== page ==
By Tim BonyhadyNon-fiction Allen & Unwin
Good Living Street: The Fortunes of My Viennese Family
In this beguiling family memoir, Tim Bonyhday traces the lives of three generations of women in his family, who arrived in Australia as refugees in 1938. He deftly weaves their personal stories with the wider significance of their place in a tumultuous Europe on the brink of collapse, and their significance as patrons of the arts in high society Vienna.
We follow them from the cultured opulence of Vienna, where they mixed with Mahler and Klimt, among other luminaries, to a small harbourside flat in Sydney, crowded with the relics of the best private art and design collection to escape Nazi Austria.
Good Living Street is an intriguingly multi-layered work, informed by the author’s passionate engagement with his family’s art collection and his research into not just his own family, but their wider milieu in the first half of 20th-century Vienna – and how their expulsion from that world would change it, and them, forever.
In this family memoir, art historian Tim Bonyhady takes as his lodestone the possessions, among them a portrait by Klimt, which linked life in Hapsburg Vienna with Australia, the family’s home in exile. Good Living Street illuminates three generations of women and the worlds – cultural, domestic, religious – they navigated during the long prelude to the European catastrophe and in its aftermath. Bonyhady perfectly balances light and shade, the beauty of art and the shallowness of blind devotion to it, the height of culture and the depths of inhumanity. A vivid book populated by luminous characters.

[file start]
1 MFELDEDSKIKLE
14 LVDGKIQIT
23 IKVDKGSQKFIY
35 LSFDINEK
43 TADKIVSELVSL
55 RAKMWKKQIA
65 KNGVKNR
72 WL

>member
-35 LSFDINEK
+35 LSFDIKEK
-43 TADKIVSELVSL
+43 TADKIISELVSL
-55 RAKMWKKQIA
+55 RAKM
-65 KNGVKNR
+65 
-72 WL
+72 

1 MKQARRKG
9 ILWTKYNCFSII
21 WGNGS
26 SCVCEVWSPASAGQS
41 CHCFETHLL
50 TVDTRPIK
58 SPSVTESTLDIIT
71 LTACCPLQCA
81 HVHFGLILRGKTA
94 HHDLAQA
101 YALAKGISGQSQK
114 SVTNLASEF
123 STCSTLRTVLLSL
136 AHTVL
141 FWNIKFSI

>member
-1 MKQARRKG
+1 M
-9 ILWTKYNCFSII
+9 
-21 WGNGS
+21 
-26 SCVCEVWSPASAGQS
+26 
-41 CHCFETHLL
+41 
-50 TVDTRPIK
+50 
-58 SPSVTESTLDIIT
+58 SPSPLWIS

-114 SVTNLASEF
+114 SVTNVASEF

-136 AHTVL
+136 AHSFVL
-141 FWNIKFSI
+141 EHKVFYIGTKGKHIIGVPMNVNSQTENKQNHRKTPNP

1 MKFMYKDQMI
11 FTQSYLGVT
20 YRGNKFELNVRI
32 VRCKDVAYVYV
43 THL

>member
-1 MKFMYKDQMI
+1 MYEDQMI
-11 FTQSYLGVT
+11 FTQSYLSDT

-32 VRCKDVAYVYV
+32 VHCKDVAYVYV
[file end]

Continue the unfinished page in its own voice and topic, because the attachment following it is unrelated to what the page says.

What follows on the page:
Good Living Street is family history at its finest: fascinating, memorable, and a fabulous read. Following the fortunes of three generations of women in his family - his mother Anne (formerly Annelore), grandmother Gretl, and great-grandmother Hermine - Tim Bonyhady tells a story that is generous in its scope, while grounded by the astounding fact that his grandmother and great aunt brought with them to Australia the best collection of art to escape Nazi Austria. This collection has since become the National Gallery of Victoria’s Gallia collection, which forms a considerable portion of the current Vienna Art and Design exhibition.
Like all good memoirs, Good Living Street firmly plants the reader in the world of its subjects, and makes the history and art of the time it evokes come alive. Bonyhady provides an eloquent history of his family, while providing the reader with fascinating and accessible insights into 20th-century European history and the history of the treatment of Jews in Europe up to and including the devastation of the Second World War.
Reading Good Living Street made me feel like I was coming to know these three fascinating, ordinary yet extraordinary women. The warmth of Bonyhady’s narrative, combined with his appealing lack of sentimentality as a storyteller, make Good Living Street a special contribution to the family memoir genre.
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